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Harper scratched with injury before Dodgers game

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Harper scratched with injury before Dodgers game

The Nationals were forced Tuesday night to go up against baseball’s best pitcher this season without the services of baseball’s best hitter this season.

Bryce Harper was scratched from the Nationals’ lineup with left knee soreness, the club announced about two hours before first pitch at Dodger Stadium, leaving the rest of the team to take its chances against Cy Young candidate Zack Greinke.

Harper hurt himself trying to make a diving catch of Jose Peraza’s sinking liner to right in the bottom of the third inning during Monday night’s 8-3 victory, manager Matt Williams told reporters in Los Angeles. The 22-year-old slugger finished the game with no issues, but the knee swelled up afterward. Williams told reporters no MRI was needed of the knee and Harper was available to come off the bench during Tuesday’s game.

This is the same knee Harper seriously injured in 2013, coincidentally as a result of crashing into the fence at Dodger Stadium, and though it has caused no serious problems over the last two seasons it has occasionally acted up on him. This is the first time it has forced him to miss a game this year.

After battling through a variety of injuries both significant and minor the last two seasons, Harper has managed to stay relatively healthy in 2015. He has been in the lineup for 105 of the Nationals’ 112 games to date, sidelined only a handful of times due to minor ailments.

The healthy Harper has proven to be the most-productive hitter in the sport. He entered play Tuesday with a .333 batting average, an NL-best 29 homers and an MLB-best .460 on-base percentage, .650 slugging percentage and 1.110 OPS. No player has posted an OPS that high over a full major-league season since Albert Pujols in 2008.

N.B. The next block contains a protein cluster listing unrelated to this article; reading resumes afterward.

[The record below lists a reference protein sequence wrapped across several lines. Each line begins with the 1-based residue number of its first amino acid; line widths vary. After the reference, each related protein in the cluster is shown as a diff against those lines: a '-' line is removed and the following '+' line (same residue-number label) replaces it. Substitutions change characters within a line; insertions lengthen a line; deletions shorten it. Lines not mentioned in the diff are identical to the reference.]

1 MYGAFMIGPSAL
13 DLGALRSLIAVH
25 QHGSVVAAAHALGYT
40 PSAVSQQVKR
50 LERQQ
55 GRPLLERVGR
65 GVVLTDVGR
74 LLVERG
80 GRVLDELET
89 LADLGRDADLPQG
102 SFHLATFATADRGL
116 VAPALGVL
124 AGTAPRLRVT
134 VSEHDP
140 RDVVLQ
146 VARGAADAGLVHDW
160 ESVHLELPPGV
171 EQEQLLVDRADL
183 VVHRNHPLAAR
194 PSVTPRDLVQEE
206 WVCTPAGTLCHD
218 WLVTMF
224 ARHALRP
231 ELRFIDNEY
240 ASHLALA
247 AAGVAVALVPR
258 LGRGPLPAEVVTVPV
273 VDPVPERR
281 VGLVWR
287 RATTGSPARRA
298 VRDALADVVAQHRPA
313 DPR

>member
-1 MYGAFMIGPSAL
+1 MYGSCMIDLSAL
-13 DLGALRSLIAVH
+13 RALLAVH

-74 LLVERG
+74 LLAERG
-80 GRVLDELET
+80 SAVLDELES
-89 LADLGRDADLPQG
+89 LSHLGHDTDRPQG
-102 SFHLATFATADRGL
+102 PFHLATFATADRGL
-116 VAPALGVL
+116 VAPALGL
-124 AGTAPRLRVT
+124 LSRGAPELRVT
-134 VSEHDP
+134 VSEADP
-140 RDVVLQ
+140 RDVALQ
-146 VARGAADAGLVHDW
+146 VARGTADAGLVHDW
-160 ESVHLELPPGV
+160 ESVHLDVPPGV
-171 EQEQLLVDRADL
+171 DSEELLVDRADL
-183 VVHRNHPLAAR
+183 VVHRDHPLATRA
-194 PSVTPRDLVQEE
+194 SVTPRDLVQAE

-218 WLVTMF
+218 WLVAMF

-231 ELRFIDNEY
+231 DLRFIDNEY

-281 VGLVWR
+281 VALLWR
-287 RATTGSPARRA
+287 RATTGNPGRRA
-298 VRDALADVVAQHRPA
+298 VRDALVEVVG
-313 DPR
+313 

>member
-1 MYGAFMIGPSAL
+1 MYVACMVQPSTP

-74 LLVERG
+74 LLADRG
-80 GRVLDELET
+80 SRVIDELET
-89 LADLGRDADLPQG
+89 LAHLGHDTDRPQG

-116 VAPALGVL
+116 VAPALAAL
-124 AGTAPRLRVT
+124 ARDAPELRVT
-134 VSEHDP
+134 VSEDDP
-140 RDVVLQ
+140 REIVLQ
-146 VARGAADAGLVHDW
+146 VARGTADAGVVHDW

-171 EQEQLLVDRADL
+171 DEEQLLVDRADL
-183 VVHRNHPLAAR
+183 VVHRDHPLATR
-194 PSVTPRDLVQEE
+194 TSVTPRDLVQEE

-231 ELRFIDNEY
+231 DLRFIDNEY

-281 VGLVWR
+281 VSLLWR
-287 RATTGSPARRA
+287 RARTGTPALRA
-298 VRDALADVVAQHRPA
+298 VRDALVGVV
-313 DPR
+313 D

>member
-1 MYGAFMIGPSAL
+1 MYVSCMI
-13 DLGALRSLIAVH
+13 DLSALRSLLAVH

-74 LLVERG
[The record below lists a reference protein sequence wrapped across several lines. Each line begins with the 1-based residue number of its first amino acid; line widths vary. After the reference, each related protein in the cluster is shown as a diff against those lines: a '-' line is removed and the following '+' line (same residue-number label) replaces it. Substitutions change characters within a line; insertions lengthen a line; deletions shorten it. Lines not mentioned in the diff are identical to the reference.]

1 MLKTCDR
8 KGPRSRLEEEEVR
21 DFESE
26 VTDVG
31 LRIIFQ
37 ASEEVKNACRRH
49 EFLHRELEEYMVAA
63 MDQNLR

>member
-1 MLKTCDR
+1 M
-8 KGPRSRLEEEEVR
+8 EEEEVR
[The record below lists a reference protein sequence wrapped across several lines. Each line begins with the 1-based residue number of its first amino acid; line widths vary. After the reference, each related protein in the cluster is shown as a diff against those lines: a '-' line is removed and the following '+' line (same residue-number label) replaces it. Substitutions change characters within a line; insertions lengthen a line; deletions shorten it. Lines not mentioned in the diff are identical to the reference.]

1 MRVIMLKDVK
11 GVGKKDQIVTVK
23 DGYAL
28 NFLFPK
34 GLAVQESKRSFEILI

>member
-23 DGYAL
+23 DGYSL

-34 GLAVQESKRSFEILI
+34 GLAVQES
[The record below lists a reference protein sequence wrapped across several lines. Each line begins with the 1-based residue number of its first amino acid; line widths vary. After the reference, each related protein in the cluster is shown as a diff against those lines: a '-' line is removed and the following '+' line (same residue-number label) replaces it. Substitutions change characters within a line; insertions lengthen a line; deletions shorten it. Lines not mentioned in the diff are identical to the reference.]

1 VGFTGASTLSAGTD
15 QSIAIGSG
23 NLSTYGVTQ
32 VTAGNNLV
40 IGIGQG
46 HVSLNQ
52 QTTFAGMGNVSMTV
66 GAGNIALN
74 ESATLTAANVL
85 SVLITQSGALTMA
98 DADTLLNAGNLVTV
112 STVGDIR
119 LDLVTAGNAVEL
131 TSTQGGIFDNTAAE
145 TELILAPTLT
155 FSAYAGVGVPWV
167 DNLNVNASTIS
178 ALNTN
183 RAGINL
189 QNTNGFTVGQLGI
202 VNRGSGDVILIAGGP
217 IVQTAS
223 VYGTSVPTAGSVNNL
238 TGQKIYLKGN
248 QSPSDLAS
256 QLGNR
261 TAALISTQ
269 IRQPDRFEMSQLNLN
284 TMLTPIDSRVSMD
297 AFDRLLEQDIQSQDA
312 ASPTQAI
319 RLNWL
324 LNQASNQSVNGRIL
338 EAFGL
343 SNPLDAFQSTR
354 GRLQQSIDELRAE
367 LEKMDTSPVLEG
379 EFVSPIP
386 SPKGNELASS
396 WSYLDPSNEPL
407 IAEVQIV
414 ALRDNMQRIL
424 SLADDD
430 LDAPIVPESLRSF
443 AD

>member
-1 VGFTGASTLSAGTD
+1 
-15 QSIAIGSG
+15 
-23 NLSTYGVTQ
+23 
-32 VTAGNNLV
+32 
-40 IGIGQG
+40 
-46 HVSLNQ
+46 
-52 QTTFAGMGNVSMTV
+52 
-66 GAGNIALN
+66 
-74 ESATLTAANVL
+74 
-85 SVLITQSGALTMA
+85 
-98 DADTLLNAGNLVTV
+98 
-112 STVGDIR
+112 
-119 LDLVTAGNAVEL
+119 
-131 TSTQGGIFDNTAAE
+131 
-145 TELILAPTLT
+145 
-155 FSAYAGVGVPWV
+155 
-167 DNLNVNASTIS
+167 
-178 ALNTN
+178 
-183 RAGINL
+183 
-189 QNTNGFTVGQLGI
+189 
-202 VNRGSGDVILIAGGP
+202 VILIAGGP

With Harper sitting out Tuesday’s game, first baseman Ryan Zimmerman moved up to the No. 3 spot in the Nationals lineup. Clint Robinson took over in right field and served as cleanup hitter.

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What to make of the Strasburg-Scherzer shouting match in the Nationals' dugout

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USA Today Sports

What to make of the Strasburg-Scherzer shouting match in the Nationals' dugout

Stephen Strasburg and Max Scherzer had a heated exchange in the Nationals dugout Friday night.

It was another not-so-great moment in an otherwise unspectacular season for the Nats so far.

Things like this often appear worse than they are based on what we can see, not hear, on television. In any case, it has fans and pundits talking about a perceived off-the-field issue instead of the actual game. There's nothing "good" about this, but there are important factors that are "bad" and ones that are "not bad."

Davey Martinez, Strasburg and Scherzer already said this has been settled and wasn't a big deal in the first place, but for a manager who's already faced some scrutiny this year for how he manages his pitchers, having two of them go at it in the dugout isn't ideal.